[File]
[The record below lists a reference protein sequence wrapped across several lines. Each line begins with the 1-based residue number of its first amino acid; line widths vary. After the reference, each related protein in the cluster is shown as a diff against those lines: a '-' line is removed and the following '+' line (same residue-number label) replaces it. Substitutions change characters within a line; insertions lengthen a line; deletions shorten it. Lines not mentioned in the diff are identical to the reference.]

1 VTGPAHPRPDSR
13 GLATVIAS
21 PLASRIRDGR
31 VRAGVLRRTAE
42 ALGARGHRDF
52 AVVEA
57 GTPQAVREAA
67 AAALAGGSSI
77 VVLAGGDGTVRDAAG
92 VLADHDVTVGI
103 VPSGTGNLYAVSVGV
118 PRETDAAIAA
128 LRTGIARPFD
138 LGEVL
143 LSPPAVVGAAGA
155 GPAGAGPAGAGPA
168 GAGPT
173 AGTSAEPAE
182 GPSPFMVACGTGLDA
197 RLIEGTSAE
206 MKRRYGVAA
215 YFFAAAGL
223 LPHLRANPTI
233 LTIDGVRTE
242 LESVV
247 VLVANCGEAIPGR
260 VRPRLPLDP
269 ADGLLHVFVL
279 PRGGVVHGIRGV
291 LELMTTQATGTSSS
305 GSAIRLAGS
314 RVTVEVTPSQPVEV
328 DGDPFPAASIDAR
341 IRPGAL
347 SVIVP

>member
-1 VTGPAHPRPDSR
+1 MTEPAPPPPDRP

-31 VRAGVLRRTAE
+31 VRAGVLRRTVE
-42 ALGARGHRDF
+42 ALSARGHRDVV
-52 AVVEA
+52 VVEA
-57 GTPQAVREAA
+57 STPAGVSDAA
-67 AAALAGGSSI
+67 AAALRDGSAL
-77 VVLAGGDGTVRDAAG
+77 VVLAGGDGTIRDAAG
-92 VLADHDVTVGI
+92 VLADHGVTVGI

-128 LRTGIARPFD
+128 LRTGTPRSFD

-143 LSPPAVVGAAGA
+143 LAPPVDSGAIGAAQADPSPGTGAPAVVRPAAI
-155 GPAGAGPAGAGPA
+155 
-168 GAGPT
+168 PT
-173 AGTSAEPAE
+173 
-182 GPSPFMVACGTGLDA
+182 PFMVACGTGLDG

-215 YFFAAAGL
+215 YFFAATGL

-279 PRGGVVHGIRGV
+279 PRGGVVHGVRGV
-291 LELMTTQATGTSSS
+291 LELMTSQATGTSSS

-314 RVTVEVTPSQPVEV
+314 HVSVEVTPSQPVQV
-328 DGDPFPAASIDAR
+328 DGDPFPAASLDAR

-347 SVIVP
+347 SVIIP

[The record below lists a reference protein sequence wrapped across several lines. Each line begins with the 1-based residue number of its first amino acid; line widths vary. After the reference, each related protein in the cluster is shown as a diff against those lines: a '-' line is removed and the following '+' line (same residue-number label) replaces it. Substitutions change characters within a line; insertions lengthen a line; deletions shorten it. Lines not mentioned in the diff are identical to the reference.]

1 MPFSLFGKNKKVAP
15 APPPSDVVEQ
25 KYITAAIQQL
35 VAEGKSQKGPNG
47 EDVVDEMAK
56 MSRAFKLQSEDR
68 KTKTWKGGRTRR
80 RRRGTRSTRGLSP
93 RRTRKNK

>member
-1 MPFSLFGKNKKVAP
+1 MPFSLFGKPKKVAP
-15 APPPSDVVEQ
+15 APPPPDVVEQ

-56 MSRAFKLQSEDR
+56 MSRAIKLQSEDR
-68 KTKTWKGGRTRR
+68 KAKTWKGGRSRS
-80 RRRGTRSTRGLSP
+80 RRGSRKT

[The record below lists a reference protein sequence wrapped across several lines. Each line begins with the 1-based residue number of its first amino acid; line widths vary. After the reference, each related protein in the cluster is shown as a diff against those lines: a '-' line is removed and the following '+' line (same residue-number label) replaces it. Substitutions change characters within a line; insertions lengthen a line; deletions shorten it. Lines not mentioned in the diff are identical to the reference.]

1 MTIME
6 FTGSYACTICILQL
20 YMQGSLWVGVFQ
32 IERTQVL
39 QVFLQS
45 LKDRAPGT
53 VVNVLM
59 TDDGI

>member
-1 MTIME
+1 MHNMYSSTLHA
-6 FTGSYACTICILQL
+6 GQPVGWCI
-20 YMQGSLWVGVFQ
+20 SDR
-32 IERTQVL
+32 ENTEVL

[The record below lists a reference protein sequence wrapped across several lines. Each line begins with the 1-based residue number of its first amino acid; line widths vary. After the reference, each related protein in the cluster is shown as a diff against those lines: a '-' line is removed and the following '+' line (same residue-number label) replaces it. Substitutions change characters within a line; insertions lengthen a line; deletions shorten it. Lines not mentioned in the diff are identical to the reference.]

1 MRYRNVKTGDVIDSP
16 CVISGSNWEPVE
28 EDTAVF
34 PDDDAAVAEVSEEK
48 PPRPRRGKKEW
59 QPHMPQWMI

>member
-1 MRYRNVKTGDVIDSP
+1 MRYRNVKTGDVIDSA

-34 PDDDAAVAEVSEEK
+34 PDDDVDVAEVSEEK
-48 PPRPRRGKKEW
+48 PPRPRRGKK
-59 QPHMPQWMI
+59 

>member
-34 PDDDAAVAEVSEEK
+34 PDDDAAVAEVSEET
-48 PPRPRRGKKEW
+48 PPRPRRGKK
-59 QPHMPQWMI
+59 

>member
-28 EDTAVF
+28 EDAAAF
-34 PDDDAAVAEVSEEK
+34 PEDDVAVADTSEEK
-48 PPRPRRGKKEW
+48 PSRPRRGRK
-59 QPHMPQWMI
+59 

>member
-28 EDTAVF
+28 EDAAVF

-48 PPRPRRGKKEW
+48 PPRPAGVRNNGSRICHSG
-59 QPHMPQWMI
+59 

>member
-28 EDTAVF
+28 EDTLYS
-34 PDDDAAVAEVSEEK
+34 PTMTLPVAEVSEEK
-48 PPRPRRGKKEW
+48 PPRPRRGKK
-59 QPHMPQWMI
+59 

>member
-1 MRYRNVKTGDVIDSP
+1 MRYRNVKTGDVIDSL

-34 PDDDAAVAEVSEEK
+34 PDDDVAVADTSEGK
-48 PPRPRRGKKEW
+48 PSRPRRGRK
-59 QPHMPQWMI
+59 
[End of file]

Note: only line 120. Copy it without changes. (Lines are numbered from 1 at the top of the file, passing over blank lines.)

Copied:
28 EDTAVF